The game play of Uncharted switches back and forth between the stop-and-pop gun play similar to Gears of War, where you scramble to the nearest pillar, wall, rock, and pop out to take shots at the swarms of blood-thirsty pirates and puzzle/platforming a la Tomb Raider. Combat is frantic as gamers shuffle Nate from cover to cover, trying to flank the extremely aggressive enemies while avoiding their hail of well-aimed bullets. The controls are pretty tight as players will be pulling off head shots left and right. Nate gets the usual array of weapons one would expect to find in an action game: machine guns, grenades, shotguns, handguns. He also has access to a few devastating, if somewhat limited, hand-to-hand combos. Successfully completing the timed and tricky button presses to perform a brutal combo will yield more ammo dropped by the unlucky pirate you just decked. As Nate takes more damage, the screen starts turning gray. To heal, all he needs to do is lick his wounds by hiding behind cover for a short time until color returns to the screen. So there is no health pack scavenger hunt players will need to go on. The gun battles are occasionally broken up by a couple decent vehicle sections to add a little more variety to combat. Also, if you're feeling sneaky, you can waltz up behind unsuspecting enemies and snap their necks, but there are only a handful of times where gamers will get to test out their ninja skills.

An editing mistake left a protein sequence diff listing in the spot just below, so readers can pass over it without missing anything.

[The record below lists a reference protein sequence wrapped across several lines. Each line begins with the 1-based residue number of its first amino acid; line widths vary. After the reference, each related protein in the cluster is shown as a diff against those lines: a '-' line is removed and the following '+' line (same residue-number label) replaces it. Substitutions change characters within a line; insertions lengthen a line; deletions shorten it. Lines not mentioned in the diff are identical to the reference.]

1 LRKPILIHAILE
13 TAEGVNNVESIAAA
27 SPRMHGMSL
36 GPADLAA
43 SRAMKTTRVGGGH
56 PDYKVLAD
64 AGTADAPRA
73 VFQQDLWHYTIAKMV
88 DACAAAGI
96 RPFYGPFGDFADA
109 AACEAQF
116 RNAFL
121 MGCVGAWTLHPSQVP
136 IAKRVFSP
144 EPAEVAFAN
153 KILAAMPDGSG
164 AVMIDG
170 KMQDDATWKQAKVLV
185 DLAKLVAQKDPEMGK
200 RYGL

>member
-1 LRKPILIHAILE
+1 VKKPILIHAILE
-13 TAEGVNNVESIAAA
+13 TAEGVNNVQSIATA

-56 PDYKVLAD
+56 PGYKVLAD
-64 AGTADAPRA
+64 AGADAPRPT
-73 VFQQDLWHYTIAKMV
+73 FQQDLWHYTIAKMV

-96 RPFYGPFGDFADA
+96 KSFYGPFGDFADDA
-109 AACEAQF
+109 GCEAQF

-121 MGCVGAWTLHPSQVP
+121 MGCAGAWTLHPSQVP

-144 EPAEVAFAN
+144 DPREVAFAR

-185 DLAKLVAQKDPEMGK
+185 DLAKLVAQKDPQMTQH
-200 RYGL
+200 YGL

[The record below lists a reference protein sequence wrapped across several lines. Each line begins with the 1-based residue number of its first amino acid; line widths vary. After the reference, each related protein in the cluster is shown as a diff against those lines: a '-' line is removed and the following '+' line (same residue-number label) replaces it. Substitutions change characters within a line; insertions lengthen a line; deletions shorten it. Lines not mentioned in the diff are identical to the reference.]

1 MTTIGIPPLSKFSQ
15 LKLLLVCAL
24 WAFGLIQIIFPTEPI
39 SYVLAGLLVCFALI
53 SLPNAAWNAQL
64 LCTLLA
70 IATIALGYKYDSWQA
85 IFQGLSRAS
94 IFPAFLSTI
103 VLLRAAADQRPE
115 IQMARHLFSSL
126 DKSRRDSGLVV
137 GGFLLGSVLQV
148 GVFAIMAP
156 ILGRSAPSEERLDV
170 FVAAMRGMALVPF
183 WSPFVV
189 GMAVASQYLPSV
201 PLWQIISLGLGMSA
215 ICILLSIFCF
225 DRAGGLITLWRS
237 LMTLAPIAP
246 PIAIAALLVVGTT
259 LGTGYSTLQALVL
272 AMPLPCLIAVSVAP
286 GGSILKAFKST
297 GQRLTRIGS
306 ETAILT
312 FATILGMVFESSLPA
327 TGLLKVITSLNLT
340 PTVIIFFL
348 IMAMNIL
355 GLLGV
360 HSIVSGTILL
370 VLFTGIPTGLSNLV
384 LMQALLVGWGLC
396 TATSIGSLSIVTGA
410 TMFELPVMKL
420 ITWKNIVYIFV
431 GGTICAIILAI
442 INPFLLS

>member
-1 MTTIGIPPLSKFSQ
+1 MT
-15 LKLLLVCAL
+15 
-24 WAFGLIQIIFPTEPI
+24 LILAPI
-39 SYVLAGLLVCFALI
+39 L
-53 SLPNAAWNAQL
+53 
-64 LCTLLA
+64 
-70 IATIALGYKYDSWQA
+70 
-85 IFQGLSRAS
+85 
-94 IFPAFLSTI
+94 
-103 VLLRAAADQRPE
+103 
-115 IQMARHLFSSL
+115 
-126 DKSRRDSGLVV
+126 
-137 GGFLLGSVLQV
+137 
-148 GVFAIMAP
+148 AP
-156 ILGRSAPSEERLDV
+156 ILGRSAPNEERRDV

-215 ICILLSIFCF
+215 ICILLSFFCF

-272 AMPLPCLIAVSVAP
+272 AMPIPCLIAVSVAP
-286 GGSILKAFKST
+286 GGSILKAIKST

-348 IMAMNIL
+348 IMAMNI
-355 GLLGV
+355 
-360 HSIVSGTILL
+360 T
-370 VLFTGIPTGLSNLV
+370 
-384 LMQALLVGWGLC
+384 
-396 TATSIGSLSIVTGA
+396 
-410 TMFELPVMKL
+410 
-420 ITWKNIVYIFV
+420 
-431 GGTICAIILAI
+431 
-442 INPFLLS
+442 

The platforming side of game play has Nate shimmying across walls while hopping from handhold to crumbling handhold, leaping over crevices and swinging on vines. The controls are quite forgiving as Nate will grasp a hold of platform ledges even if your jump was not perfectly timed or aligned. One major problem with the platforming ties back into the game's beautiful graphics. There are a few times when you'll plummet to your death, cursing the whole way down, when you jumped for what looked like a grasp-able ledge only to find out it was part of the background. Exploration is scarce as there's only one distinct way to get from point to point. Gamers will come across puzzles, but nothing that will give anyone migraines. There are even a small handful of “press a button to narrowly escape death” moments scattered throughout the game.

This game is short, like Danny DeVito short. It can be beaten in about 10 hours, give or take. This alone would snap the game's replayability in two like a toothpick if it weren't for the loads of achievements like taking out fifty enemies without dying or finding all the game's sixty treasures peppered throughout the game. The great story, graphics, strong game play characters, unlockables and featurettes also warrant a few playthroughs.

Even though Uncharted doesn't go any new directions or take risks in terms of game play, it does combine the elements of other successful titles and uses them well. It's by no means the system seller. However, if you already own a Playstation 3, then Uncharted: Drake's Fortune is a good addition to your gaming library and a solid buy.

Final Score: 8/10


Reviewer's Score: 8/10 | Originally Posted: 07/21/08

Game Release: Uncharted: Drake's Fortune (US, 11/16/07)